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Journal of Behavioral Medicine

, Volume 39, Issue 3, pp 441–452 | Cite as

Effects of stress, health competence, and social support on depressive symptoms after cardiac hospitalization

  • Gabriela León-Pérez
  • Kenneth A. Wallston
  • Kathryn M. Goggins
  • Heidi M. Poppendeck
  • Sunil Kripalani
  • For the Vanderbilt Inpatient Cohort Study (VICS)
Article

Abstract

Little is known about the role of stress on the psychological well-being of patients after cardiac hospitalization or about factors that protect against or exacerbate the effects of stress. We use prospective data from 1542 patients to investigate the relationship between post-discharge stress and changes in depressive symptoms, and whether the level of prior depressive symptoms, health competence, and perceived social support moderate this relationship. Net of depressive symptoms in the 2 weeks prior to hospitalization, higher levels of post-discharge stress significantly increase depressive symptoms 30 days after discharge. The level of prior depressive symptoms moderates the effect of stress. On the other hand, perceived health competence and social support buffer the negative effects of post-discharge stress. Knowing which patients are particularly vulnerable to experiencing stress and a subsequent increase in depressive symptoms can help trigger interventions prior to discharge and possibly ameliorate the prevalence of depression.

Keywords

Depressive symptoms Stress Health competence Social support Heart disease 

Notes

Acknowledgments

The authors acknowledge the following additional members of the Vanderbilt Inpatient Cohort Study research team who contributed to design or conduct the study: Susan P. Bell, MD, MSCI; Courtney Cawthon, MPH, NP; Catherine Couey; Katharine M. Donato, PhD; Olivia Dozier; Catherine Evans; Vanessa Fuentes; Frank E. Harrell, PhD; Blake Hendrickson; Cardella Leak, MPH; Daniel Lewis; Abby G. Meyers, MD; Samuel Nwosu, MS; Monika Rizk; Hannah Rosenberg; Russell L. Rothman, MD, MPP; Amanda S. Mixon, MD, MS, MSPH; Jonathan S. Schildcrout, PhD; John F. Schnelle, PhD; Eduard E. Vasilevskis, MD, MPH.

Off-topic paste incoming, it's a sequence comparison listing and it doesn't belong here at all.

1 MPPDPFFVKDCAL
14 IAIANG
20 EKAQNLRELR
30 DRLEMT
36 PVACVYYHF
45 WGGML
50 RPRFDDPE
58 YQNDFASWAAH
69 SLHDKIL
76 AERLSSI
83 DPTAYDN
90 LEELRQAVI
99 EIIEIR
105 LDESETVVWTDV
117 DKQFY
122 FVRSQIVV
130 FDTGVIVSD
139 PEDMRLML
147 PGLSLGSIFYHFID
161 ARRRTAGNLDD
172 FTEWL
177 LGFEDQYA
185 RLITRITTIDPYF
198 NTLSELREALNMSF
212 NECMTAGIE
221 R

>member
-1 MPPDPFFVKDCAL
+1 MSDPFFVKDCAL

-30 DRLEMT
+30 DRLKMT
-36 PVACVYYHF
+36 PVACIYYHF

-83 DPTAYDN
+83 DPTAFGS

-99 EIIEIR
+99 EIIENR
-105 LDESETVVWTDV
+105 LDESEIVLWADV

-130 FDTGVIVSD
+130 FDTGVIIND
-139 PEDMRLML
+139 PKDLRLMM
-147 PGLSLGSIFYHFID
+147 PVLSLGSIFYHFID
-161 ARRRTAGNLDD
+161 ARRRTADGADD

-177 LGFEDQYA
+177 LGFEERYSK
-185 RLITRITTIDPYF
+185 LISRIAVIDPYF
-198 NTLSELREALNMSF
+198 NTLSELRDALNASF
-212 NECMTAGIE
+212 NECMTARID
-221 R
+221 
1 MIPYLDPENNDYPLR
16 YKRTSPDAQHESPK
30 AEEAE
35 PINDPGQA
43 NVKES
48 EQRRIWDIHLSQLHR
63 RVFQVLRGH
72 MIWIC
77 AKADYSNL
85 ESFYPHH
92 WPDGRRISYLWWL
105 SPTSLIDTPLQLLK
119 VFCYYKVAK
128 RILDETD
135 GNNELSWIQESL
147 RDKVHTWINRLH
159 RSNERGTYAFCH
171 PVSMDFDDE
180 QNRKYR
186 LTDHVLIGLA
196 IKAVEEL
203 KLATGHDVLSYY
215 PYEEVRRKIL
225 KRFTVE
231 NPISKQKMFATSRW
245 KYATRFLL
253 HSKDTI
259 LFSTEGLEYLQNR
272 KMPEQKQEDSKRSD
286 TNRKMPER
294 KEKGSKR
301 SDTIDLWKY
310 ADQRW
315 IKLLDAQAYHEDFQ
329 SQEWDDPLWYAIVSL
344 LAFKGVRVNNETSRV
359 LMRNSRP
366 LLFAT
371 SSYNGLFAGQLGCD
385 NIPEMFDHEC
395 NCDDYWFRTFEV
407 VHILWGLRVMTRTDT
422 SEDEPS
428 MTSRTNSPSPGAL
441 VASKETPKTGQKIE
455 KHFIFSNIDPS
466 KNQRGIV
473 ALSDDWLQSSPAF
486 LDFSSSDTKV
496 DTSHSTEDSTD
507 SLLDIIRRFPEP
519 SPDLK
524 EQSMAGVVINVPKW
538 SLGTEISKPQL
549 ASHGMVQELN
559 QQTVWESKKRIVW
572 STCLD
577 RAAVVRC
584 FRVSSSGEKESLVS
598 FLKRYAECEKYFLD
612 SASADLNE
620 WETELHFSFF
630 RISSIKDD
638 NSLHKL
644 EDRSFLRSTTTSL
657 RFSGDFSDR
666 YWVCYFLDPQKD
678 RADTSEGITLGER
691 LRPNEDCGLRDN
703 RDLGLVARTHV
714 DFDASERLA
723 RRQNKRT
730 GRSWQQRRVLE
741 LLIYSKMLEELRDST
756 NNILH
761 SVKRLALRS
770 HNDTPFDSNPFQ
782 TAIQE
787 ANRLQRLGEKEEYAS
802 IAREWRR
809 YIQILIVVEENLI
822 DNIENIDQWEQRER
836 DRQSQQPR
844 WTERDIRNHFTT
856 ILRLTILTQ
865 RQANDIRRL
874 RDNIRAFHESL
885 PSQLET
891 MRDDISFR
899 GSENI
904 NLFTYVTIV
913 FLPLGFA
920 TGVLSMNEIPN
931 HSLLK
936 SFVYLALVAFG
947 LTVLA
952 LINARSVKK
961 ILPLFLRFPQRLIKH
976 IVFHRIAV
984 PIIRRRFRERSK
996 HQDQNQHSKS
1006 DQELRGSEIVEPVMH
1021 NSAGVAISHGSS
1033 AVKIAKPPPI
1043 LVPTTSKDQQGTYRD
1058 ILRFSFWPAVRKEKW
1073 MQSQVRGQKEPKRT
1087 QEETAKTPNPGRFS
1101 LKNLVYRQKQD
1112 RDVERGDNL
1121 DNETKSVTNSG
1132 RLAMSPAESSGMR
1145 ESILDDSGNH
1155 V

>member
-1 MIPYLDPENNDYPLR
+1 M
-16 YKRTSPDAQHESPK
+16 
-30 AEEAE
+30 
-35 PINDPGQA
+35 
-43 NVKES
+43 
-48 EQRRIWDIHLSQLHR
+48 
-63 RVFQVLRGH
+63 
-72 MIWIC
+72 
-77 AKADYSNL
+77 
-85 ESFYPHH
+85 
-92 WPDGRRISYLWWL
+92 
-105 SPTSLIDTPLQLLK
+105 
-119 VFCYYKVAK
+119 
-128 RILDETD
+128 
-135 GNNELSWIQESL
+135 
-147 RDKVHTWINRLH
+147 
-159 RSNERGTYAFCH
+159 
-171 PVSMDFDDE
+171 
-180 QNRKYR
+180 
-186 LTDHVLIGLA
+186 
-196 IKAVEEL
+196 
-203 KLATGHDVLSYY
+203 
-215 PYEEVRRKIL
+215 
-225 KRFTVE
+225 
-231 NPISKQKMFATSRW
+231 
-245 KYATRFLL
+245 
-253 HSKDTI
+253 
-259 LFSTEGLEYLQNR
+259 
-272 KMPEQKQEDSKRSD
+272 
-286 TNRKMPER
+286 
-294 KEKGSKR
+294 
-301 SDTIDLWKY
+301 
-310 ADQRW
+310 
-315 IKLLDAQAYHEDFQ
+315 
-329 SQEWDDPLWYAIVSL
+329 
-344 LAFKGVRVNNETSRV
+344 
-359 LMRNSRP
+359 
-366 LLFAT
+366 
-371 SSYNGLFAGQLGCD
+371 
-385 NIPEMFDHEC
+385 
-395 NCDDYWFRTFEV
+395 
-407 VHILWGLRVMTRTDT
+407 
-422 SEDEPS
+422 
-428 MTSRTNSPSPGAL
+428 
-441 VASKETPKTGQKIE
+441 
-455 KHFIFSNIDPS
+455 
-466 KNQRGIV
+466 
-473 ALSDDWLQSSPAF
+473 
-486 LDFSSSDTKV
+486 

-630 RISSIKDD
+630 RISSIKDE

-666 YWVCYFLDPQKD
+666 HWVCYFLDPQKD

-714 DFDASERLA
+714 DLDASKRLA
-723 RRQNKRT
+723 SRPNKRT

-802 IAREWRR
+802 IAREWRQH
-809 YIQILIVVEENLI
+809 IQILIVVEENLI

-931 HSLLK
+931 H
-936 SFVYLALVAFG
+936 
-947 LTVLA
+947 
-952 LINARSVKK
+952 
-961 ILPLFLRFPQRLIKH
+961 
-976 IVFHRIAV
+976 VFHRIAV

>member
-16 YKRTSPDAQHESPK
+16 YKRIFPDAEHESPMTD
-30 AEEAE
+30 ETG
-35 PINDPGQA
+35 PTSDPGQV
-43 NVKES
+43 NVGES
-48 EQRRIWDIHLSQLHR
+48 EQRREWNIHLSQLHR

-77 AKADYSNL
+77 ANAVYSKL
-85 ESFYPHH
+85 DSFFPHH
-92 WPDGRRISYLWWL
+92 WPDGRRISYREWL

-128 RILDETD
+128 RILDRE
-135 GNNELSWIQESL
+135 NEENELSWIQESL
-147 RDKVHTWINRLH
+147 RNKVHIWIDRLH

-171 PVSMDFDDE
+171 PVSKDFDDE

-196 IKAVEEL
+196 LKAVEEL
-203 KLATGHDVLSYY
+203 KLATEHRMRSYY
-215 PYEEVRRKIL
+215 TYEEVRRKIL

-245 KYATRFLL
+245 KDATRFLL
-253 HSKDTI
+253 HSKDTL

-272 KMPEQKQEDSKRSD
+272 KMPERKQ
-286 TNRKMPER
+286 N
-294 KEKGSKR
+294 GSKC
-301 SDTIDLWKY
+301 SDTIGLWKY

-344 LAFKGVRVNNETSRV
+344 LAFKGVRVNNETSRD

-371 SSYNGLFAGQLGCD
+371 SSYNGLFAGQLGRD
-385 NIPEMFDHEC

Funding

This study was funded by the National Heart, Lung, and Blood Institute (R01 HL109388) and in part by the National Center for Advancing Translational Sciences (2 UL1 TR000445-6). The content is solely the responsibility of the authors and does not necessarily represent official views of the National Institutes of Health.

Compliance with ethical standards

Conflict of interest

Gabriela León-Pérez, Kenneth A. Wallston, Kathryn M. Goggins, Heidi M. Poppendeck, and Sunil Kripalani declare that they have no conflict of interest.

Human and animal rights and informed consent

All procedures performed in the study involving human participants were in accordance with the ethical standards of the institutional research committee and with the 1964 Helsinki declaration and its later amendments or comparable ethical standards. Informed consent was obtained from all patients for being included in the study.

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Copyright information

© Springer Science+Business Media New York 2015

Authors and Affiliations

  • Gabriela León-Pérez
    • 1
  • Kenneth A. Wallston
    • 2
  • Kathryn M. Goggins
    • 3
  • Heidi M. Poppendeck
    • 3
  • Sunil Kripalani
    • 4
  • For the Vanderbilt Inpatient Cohort Study (VICS)
  1. 1.Department of SociologyVanderbilt UniversityNashvilleUSA
  2. 2.School of NursingVanderbilt UniversityNashvilleUSA
  3. 3.Center for Health Services ResearchVanderbilt University Medical CenterNashvilleUSA
  4. 4.Department of Medicine, Center for Clinical Quality and Implementation ResearchVanderbilt University Medical CenterNashvilleUSA

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